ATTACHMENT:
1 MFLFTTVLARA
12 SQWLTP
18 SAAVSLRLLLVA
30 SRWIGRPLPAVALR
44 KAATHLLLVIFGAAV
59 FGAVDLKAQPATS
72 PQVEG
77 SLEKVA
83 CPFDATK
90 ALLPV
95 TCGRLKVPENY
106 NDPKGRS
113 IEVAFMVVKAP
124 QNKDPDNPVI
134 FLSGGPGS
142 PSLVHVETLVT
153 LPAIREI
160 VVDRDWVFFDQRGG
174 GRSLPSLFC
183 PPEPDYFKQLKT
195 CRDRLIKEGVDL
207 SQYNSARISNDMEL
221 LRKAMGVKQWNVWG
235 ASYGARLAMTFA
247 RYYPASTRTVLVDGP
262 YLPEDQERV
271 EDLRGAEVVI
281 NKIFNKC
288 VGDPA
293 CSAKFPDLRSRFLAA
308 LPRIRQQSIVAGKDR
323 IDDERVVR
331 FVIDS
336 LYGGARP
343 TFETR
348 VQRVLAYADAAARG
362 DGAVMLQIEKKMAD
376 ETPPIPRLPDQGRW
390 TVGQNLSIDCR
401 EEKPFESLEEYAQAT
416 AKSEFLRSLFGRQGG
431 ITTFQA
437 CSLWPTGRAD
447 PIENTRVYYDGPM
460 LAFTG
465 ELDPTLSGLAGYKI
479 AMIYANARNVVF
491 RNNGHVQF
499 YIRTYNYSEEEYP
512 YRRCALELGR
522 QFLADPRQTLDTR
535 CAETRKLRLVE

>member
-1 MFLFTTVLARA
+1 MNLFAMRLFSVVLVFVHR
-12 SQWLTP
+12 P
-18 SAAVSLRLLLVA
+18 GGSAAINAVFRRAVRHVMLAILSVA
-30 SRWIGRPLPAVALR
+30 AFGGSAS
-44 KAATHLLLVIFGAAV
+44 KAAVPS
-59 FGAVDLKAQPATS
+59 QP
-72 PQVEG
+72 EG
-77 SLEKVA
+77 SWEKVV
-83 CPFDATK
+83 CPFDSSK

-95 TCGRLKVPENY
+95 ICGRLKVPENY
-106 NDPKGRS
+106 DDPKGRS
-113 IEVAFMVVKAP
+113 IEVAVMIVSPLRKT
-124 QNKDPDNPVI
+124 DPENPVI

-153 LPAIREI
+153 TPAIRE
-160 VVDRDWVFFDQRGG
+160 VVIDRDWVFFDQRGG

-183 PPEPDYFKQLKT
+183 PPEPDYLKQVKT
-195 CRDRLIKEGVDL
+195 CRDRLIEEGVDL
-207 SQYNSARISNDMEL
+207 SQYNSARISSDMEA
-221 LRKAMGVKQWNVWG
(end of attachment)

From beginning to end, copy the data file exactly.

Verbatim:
1 MFLFTTVLARA
12 SQWLTP
18 SAAVSLRLLLVA
30 SRWIGRPLPAVALR
44 KAATHLLLVIFGAAV
59 FGAVDLKAQPATS
72 PQVEG
77 SLEKVA
83 CPFDATK
90 ALLPV
95 TCGRLKVPENY
106 NDPKGRS
113 IEVAFMVVKAP
124 QNKDPDNPVI
134 FLSGGPGS
142 PSLVHVETLVT
153 LPAIREI
160 VVDRDWVFFDQRGG
174 GRSLPSLFC
183 PPEPDYFKQLKT
195 CRDRLIKEGVDL
207 SQYNSARISNDMEL
221 LRKAMGVKQWNVWG
235 ASYGARLAMTFA
247 RYYPASTRTVLVDGP
262 YLPEDQERV
271 EDLRGAEVVI
281 NKIFNKC
288 VGDPA
293 CSAKFPDLRSRFLAA
308 LPRIRQQSIVAGKDR
323 IDDERVVR
331 FVIDS
336 LYGGARP
343 TFETR
348 VQRVLAYADAAARG
362 DGAVMLQIEKKMAD
376 ETPPIPRLPDQGRW
390 TVGQNLSIDCR
401 EEKPFESLEEYAQAT
416 AKSEFLRSLFGRQGG
431 ITTFQA
437 CSLWPTGRAD
447 PIENTRVYYDGPM
460 LAFTG
465 ELDPTLSGLAGYKI
479 AMIYANARNVVF
491 RNNGHVQF
499 YIRTYNYSEEEYP
512 YRRCALELGR
522 QFLADPRQTLDTR
535 CAETRKLRLVE

>member
-1 MFLFTTVLARA
+1 MNLFAMRLFSVVLVFVHR
-12 SQWLTP
+12 P
-18 SAAVSLRLLLVA
+18 GGSAAINAVFRRAVRHVMLAILSVA
-30 SRWIGRPLPAVALR
+30 AFGGSAS
-44 KAATHLLLVIFGAAV
+44 KAAVPS
-59 FGAVDLKAQPATS
+59 QP
-72 PQVEG
+72 EG
-77 SLEKVA
+77 SWEKVV
-83 CPFDATK
+83 CPFDSSK

-95 TCGRLKVPENY
+95 ICGRLKVPENY
-106 NDPKGRS
+106 DDPKGRS
-113 IEVAFMVVKAP
+113 IEVAVMIVSPLRKT
-124 QNKDPDNPVI
+124 DPENPVI

-153 LPAIREI
+153 TPAIRE
-160 VVDRDWVFFDQRGG
+160 VVIDRDWVFFDQRGG

-183 PPEPDYFKQLKT
+183 PPEPDYLKQVKT
-195 CRDRLIKEGVDL
+195 CRDRLIEEGVDL
-207 SQYNSARISNDMEL
+207 SQYNSARISSDMEA
-221 LRKAMGVKQWNVWG